Partitioning in Hive 23

In this post, we will discuss about one of the most critical and important concept in Hive, Partitioning in Hive Tables.

Partitioning in Hive

Table partitioning means dividing table data into some parts based on the values of particular columns like date or country, segregate the input records into different files/directories based on date or country.

Partitioning can be done based on more than column which will impose multi-dimensional structure on directory storage. For Example, In addition to partitioning log records by date column, we can also sup divide the single day records into country wise separate files by including country column into partitioning. We will see more about this in the examples.

Partitions are defined at the time of table creation using the PARTITIONED BY clause, with a list of column definitions for partitioning.


As shown in syntax, we can also add comments to partitioned columns.

  • Partitioning is used for distributing execution load horizontally.
  • As the data is stored as slices/parts, query response time is faster to process the small part of the data instead of looking for a search in the entire data set.
  • For example, In a large user table where the table is partitioned by country, then selecting users of country ‘IN’ will just scan one directory ‘country=IN’ instead of all the directories.
  • Having too many partitions in table creates large number of files and directories in HDFS, which is an overhead to NameNode since it must keep all metadata for the file system in memory only.
  • Partitions may optimize some queries based on Where clauses, but may be less responsive for other important queries on grouping clauses.
  • In Mapreduce processing, Huge number of partitions will lead to huge no of tasks (which will run in separate JVM) in each mapreduce job, thus creates lot of overhead in maintaining JVM start up and tear down. For small files, a separate task will be used for each file. In worst scenarios, the overhead of JVM start up and tear down can exceed the actual processing time.
Example Scenarios
  • Partitioning is used in real-time log files analysis to segregate the records based on time stamp or date value to see the results day wise quickly.
  • Another real-time use is that, Customer/user details are partitioned by country/state or department for fast retrieval of subset data pertaining to some category.
  • Sales records by-product type, country, year and month is another commonly used scenario.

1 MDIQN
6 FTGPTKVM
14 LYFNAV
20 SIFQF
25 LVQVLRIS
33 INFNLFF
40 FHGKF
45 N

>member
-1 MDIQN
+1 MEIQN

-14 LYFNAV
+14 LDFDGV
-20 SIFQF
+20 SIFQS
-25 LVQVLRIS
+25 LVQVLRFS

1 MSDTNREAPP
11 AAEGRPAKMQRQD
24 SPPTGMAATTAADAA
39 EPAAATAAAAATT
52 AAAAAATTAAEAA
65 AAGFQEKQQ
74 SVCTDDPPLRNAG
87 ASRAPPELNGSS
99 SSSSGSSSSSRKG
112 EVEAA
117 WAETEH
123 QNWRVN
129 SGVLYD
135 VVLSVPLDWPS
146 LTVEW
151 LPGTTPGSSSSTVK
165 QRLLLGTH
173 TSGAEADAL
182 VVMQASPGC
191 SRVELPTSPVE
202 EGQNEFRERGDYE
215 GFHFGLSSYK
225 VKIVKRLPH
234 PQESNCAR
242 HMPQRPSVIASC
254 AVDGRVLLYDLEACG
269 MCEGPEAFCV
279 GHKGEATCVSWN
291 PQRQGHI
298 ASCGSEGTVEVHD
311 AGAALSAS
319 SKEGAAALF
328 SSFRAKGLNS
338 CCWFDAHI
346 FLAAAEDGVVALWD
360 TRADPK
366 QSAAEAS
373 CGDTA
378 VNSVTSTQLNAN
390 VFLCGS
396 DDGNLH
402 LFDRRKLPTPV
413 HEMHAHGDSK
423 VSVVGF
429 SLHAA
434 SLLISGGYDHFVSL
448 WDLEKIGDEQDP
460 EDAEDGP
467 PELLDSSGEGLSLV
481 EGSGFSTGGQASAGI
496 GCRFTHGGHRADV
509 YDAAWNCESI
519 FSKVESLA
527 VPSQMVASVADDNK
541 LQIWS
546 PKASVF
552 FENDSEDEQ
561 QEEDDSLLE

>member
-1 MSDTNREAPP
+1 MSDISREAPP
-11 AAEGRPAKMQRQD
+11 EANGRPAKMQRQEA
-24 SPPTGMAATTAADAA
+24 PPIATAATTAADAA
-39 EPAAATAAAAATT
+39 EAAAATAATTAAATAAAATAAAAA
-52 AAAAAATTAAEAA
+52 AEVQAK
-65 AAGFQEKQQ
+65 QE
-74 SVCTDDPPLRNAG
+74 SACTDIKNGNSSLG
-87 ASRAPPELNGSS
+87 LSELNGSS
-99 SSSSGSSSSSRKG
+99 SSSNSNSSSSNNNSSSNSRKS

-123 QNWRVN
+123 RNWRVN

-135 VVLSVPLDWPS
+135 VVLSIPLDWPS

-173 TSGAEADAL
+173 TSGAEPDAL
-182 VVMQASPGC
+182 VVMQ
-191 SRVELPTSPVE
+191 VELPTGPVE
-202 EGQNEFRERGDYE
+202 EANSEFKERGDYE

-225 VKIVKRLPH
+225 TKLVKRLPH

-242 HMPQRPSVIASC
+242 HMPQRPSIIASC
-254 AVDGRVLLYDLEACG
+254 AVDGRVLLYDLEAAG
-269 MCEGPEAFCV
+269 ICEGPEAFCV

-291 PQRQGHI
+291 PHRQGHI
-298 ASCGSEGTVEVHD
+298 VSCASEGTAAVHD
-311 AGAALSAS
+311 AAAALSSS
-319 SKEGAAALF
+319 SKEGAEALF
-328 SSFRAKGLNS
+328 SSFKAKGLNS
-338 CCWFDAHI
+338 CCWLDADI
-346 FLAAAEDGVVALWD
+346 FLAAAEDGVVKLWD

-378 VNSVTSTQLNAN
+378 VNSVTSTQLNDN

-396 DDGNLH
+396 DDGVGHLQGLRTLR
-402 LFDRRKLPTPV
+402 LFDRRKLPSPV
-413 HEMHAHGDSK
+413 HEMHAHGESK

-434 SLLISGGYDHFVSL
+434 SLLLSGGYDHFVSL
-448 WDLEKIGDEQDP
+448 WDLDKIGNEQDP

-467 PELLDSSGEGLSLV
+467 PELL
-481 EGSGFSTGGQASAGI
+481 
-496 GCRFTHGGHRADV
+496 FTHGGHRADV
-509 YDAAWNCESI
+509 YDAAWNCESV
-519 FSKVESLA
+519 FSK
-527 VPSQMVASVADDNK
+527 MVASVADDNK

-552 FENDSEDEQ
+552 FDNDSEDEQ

In this post we will try examples of use case 2.

Sample Use Case

Lets explore the other features of partitions with the help of sample use case of Loading User records into Hive and performing some queries.

Sample User Records file for testing in this post –> UserRecords

Observation of Input Data

Input data has below fields or columns.

  • First Name
  • Last Name
  • Address
  • Country
  • City
  • State
  • Postal Code
  • Phone Number
  • Alternative Phone Number
  • Email Id
  • Website URL

Easiest part is that, each field is separated by ‘,’ and no field contains the same ‘,’ in its values. Lets Assume we need to create Hive Table partitioned_user partitioned by Country and State and load these input records into table is our requirement.

Creation of Partition Table

Managed Partitioned Table

Below is the HiveQL to create managed partitioned_user table as per the above requirements.

Note that we didn’t include country and state columns in table definition but included in partition definition. If we include them, then we will encounter error scenario 1. We can verify the partition columns of the table with the help of below command.

Partitioned columns country and state can be used in Query statements WHERE clause and can be treated regular column names even though there is actual column inside the input file data.

External Partitioned Tables

We can create external partitioned tables as well, just by using the EXTERNAL keyword in the CREATE statement, but for creation of External Partitioned Tables, we do not need to mention LOCATION clause as we will mention locations of each partitions separately while inserting data into table.

Inserting Data Into Partitioned Tables

Data insertion into partitioned tables can be done in two modes.

  • Static Partitioning
  • Dynamic Partitioning

Static Partitioning in Hive

In this mode, input data should contain the columns listed only in table definition (for example, firstname, lastname, address, city, post, phone1, phone2, email and web) but not the columns defined in partitioned by clause (country and state).

If our input column layout is according to the expected layout and we already have separate input files for each partitioned key value pairs, like one separate file for each combination of country and state values (country=US and state=CA), then these files can be easily loaded into partitioned tables with below syntax.

Loading Data into Managed Partitioned Table From Local FS


For example, lets take below 3 records, which are not containing partitioned columns and save into staticinput.txt file on home directory. And assume that all these records belongs to country=US and State=CA.

Now this file can be loaded into partitioned table with below syntax by specifying the country and state value at load time itself.

This will create separate directory under the default warehouse directory in HDFS.

Similarly we have to add other partitions, which will create corresponding directories in HDFS. Or else we can load the entire directory into Hive table with single command and can add partitions for each file with ALTER command.